Wednesday, April 18, 2012

RX Drug Take Back Day

News Release Date: April 18, 2012 Contact: Jennifer Versteeg 541-574-3305


Lincoln County, OR – On April 28 from 10 a.m. to 2 p.m. the Lincoln Commission on Children & Families in partnership with the Lincoln County Sheriff’s Office and the Drug Enforcement Administration (DEA) will give the public another opportunity to prevent pill abuse and theft by ridding their homes of potentially dangerous expired, unused, and unwanted prescription drugs.

Bring your medications for disposal to The Sheriff’s Office Sub-Station behind Waldport City Hall on Hwy 34. The service is free and anonymous, no questions asked. In addition to this temporary drop site there are three additional permanent Rx drop boxes at the following locations:
• Newport Police Department/City Hall
• Lincoln City Police Department
• Toledo Police Department

Last October, Americans turned in 377,080 pounds—188.5 tons—of prescription drugs at over 5,300 sites operated by the DEA and nearly 4,000 state and local law enforcement partners. In its three previous Take Back events, DEA and its partners took in almost a million pounds—nearly 500 tons—of pills. The rate of medication abuse continues to rise across the country, among youth, adults, and older adults.

The intentional abuse of prescription drugs and over-the-counter (OTC) cough and cold medicines—to get high and/or to self-medicate—is often mistaken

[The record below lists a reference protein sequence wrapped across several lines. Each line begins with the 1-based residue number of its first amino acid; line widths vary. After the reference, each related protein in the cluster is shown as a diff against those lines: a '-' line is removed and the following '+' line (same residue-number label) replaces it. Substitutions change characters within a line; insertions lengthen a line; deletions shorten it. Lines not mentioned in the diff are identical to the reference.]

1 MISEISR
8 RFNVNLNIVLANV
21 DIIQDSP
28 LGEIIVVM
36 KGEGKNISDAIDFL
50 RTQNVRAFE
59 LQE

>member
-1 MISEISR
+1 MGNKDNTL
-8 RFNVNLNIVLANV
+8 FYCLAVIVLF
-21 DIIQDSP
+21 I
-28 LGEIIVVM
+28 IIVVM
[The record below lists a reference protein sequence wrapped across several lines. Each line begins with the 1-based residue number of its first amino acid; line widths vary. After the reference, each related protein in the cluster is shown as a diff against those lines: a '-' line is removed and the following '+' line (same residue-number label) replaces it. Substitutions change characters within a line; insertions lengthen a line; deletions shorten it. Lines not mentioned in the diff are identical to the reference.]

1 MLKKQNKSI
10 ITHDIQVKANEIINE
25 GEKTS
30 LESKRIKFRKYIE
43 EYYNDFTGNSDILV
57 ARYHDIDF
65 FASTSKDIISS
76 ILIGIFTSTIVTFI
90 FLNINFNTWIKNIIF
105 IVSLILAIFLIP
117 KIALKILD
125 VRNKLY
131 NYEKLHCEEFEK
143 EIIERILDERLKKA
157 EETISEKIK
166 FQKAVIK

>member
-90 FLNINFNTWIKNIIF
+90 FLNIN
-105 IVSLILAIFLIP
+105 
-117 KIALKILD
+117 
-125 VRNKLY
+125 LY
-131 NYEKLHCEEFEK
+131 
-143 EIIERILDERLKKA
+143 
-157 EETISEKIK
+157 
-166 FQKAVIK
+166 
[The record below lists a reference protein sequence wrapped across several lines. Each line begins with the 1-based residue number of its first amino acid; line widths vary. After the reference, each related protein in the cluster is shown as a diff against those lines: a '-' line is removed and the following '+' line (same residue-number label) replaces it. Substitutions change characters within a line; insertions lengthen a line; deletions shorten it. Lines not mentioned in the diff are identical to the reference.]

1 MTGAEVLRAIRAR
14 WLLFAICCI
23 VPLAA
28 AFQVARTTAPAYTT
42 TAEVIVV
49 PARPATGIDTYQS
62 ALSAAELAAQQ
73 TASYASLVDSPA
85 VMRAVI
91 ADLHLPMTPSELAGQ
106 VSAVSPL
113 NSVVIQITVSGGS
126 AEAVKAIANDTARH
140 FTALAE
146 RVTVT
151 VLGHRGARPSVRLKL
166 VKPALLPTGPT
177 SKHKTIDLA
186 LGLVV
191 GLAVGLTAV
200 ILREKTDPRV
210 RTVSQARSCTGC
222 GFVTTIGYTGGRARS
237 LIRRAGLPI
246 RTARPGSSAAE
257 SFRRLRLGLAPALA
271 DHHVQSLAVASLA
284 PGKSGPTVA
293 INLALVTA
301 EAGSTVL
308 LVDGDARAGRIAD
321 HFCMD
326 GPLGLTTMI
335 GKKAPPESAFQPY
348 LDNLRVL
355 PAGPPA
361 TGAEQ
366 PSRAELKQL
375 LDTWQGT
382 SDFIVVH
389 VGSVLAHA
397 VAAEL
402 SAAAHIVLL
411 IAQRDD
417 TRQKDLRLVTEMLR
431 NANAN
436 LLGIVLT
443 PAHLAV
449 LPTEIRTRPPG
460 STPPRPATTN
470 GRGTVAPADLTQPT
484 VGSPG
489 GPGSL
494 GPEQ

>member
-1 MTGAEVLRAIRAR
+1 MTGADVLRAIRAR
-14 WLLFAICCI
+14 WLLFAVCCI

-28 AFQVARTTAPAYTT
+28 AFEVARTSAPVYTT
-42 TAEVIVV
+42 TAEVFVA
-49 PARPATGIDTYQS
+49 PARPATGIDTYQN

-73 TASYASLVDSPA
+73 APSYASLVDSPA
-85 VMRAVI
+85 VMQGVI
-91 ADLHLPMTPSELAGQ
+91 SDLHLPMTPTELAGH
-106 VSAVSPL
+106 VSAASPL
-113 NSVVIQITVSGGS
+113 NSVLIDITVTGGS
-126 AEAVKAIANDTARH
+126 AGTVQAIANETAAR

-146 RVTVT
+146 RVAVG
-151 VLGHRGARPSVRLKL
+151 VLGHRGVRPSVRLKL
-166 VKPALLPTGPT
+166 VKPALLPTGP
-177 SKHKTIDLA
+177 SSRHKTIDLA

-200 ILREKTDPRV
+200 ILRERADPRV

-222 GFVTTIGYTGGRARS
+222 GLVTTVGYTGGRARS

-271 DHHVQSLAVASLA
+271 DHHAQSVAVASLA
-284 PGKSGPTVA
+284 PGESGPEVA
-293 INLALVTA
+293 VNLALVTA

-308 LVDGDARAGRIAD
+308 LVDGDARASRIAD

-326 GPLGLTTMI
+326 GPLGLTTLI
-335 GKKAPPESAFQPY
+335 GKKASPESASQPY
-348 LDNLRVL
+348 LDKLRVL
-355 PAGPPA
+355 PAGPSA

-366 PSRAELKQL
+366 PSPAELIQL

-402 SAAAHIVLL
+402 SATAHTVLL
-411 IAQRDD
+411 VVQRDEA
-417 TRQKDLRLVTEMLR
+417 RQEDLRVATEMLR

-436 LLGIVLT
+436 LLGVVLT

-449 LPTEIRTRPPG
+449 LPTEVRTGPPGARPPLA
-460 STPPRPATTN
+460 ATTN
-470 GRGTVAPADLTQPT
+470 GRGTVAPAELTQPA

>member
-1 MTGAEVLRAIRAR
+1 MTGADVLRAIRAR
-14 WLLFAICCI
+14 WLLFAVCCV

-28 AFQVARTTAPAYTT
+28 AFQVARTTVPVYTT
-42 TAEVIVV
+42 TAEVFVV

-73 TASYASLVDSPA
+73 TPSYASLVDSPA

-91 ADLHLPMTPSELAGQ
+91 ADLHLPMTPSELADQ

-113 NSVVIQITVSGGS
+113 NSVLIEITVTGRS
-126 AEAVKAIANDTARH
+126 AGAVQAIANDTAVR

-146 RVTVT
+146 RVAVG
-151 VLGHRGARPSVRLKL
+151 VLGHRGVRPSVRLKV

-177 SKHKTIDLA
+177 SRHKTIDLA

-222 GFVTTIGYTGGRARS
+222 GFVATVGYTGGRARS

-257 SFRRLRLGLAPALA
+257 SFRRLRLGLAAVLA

to be less harmful than using illicit drugs since prescription and OTC drugs have been tested and approved for medical use.

Follow these 5 simple steps to do your part to prevent medicine abuse and to protect the environment. 1. Take inventory of all prescription and over-the-counter medicines in your home. 2. Secure all medicines, prescription, and OTC. Lock doors and windows when no one is home. 3. Properly dispose of unused, unwanted, and expired medicine; take advantage of permanent disposal sites where available. 4. Take all medicines exactly as prescribed. 5. Talk to your children about the dangers of medication drug abuse... they are listening.

This initiative addresses a vital public safety and public health issue. Medicines that languish in home cabinets are highly susceptible to diversion, misuse, and abuse. Rates of prescription drug abuse in the U.S. are alarmingly high, as are the number of accidental poisonings and overdoses due to these drugs. Studies show that a majority of abused prescription drugs are obtained from family and friends, including from the home medicine cabinet.

In addition, Americans are now advised that their usual methods for disposing of unused medicines—flushing them down the toilet or throwing them in the trash—both pose potential safety and health hazards.